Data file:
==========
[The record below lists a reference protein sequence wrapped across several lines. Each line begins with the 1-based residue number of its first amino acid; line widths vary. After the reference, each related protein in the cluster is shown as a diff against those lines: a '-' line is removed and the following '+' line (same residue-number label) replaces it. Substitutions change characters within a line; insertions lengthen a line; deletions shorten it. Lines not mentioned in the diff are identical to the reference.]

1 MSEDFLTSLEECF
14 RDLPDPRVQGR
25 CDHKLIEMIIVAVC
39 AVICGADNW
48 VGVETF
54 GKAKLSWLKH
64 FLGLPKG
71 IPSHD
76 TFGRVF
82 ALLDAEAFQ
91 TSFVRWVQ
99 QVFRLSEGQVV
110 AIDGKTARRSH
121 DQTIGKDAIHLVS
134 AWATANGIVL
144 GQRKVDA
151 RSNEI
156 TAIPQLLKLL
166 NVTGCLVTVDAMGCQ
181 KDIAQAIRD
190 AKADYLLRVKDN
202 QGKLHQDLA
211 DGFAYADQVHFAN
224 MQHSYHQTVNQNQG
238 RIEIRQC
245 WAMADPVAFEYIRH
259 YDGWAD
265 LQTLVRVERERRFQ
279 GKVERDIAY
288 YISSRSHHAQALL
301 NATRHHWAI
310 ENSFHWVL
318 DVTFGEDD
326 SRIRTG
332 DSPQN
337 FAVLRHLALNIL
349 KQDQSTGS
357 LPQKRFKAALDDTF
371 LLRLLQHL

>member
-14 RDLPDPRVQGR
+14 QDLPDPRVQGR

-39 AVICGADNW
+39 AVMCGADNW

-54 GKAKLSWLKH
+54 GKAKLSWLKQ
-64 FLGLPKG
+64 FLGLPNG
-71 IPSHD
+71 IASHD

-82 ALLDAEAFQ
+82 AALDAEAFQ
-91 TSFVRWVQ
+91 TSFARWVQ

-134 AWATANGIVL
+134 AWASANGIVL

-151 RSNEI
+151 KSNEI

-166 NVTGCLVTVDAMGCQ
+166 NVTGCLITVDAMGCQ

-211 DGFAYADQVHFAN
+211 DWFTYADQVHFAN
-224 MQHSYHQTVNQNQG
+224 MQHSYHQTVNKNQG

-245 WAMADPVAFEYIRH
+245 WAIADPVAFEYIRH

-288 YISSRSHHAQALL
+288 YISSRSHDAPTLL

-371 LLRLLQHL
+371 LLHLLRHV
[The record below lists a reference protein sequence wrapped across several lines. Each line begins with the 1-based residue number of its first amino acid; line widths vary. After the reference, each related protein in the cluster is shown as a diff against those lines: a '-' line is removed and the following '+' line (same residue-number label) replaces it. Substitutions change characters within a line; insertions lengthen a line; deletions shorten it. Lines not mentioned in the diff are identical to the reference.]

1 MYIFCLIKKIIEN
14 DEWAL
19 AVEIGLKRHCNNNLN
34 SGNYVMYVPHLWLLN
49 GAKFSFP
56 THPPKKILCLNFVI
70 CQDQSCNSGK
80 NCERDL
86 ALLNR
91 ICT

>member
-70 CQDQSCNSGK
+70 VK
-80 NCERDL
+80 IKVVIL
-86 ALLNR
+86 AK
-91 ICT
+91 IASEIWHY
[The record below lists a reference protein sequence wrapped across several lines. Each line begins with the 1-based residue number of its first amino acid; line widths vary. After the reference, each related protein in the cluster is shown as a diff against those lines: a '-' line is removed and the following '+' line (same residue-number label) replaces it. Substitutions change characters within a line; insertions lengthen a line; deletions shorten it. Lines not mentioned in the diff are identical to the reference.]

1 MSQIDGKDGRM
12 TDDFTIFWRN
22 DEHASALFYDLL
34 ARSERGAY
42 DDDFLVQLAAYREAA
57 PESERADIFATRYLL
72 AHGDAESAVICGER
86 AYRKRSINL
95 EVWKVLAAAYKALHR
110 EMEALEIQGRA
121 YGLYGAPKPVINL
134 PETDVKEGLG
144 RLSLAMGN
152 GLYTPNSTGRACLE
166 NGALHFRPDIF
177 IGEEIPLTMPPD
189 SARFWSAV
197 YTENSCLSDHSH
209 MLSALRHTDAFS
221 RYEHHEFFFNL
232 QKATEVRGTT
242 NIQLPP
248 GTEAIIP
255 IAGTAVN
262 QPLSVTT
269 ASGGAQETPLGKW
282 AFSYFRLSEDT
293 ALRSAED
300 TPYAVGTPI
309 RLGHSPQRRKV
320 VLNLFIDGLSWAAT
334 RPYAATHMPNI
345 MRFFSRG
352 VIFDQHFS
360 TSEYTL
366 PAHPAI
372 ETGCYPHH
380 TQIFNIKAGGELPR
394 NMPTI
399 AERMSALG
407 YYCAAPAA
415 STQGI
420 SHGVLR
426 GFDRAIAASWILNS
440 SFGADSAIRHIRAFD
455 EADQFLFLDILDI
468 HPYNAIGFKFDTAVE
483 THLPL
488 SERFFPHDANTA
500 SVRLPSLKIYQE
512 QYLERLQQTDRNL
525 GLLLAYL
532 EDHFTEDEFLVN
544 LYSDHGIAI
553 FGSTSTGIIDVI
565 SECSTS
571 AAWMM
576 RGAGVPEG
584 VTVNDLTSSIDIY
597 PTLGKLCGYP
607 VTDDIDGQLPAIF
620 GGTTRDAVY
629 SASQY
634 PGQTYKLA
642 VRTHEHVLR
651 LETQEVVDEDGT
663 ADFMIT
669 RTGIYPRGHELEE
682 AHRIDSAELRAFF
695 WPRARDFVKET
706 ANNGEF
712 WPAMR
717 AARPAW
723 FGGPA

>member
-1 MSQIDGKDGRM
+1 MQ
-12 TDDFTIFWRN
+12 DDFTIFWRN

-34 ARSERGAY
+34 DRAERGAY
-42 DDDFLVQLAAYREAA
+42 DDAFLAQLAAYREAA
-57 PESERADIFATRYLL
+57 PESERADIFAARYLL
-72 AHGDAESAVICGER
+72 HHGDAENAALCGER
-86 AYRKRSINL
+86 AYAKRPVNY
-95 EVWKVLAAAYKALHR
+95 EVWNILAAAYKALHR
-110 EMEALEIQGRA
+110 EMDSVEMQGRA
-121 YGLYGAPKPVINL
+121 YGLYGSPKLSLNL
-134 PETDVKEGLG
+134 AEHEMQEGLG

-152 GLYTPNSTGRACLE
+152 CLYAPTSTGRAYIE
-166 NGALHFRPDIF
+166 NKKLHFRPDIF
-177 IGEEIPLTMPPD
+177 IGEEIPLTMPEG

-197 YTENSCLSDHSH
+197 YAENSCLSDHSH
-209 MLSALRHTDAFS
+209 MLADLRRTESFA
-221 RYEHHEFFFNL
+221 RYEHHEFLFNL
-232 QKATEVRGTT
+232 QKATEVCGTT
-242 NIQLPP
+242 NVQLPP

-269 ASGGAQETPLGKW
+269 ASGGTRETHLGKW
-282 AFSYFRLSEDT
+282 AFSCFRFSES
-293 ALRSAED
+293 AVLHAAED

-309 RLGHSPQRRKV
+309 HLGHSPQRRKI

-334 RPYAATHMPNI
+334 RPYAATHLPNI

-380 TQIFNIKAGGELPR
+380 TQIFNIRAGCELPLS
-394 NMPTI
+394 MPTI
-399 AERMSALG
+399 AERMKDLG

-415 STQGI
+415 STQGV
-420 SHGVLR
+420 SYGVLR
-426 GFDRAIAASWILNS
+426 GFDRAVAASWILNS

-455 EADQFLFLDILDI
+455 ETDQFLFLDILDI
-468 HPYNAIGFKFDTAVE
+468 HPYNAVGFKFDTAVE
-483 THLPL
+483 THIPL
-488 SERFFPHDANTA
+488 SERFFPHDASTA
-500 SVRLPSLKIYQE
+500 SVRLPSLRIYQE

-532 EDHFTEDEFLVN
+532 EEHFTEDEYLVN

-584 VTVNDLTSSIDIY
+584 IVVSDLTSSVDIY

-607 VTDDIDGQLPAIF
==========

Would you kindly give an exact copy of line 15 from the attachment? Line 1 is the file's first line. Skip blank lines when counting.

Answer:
121 DQTIGKDAIHLVS